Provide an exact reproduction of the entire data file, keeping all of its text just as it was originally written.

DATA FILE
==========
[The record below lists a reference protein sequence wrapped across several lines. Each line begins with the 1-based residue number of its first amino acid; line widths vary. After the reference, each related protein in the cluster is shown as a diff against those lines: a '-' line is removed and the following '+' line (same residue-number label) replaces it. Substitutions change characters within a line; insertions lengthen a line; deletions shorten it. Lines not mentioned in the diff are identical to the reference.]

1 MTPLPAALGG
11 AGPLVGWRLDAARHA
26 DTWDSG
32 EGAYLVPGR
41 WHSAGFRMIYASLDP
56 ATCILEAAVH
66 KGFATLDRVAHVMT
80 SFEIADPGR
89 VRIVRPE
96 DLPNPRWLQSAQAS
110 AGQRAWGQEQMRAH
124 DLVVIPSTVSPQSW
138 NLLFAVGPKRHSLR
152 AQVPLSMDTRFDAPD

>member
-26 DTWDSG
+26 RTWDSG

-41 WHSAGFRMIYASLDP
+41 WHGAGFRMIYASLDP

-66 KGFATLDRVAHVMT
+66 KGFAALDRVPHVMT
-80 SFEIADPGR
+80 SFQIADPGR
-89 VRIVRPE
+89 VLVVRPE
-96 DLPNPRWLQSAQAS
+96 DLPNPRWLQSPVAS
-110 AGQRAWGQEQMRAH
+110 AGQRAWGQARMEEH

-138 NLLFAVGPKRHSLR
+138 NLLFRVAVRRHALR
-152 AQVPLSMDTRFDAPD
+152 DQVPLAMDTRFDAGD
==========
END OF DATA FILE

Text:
[The record below lists a reference protein sequence wrapped across several lines. Each line begins with the 1-based residue number of its first amino acid; line widths vary. After the reference, each related protein in the cluster is shown as a diff against those lines: a '-' line is removed and the following '+' line (same residue-number label) replaces it. Substitutions change characters within a line; insertions lengthen a line; deletions shorten it. Lines not mentioned in the diff are identical to the reference.]

1 MTPLPAALGG
11 AGPLVGWRLDAARHA
26 DTWDSG
32 EGAYLVPGR
41 WHSAGFRMIYASLDP
56 ATCILEAAVH
66 KGFATLDRVAHVMT
80 SFEIADPGR
89 VRIVRPE
96 DLPNPRWLQSAQAS
110 AGQRAWGQEQMRAH
124 DLVVIPSTVSPQSW
138 NLLFAVGPKRHSLR
152 AQVPLSMDTRFDAPD

>member
-26 DTWDSG
+26 RTWDSG

-41 WHSAGFRMIYASLDP
+41 WHGAGFRMIYASLDP

-66 KGFATLDRVAHVMT
+66 KGFAALDRVPHVMT
-80 SFEIADPGR
+80 SFQIADPGR
-89 VRIVRPE
+89 VLVVRPE
-96 DLPNPRWLQSAQAS
+96 DLPNPRWLQSPVAS
-110 AGQRAWGQEQMRAH
+110 AGQRAWGQARMEEH

-138 NLLFAVGPKRHSLR
+138 NLLFRVAVRRHALR
-152 AQVPLSMDTRFDAPD
+152 DQVPLAMDTRFDAGD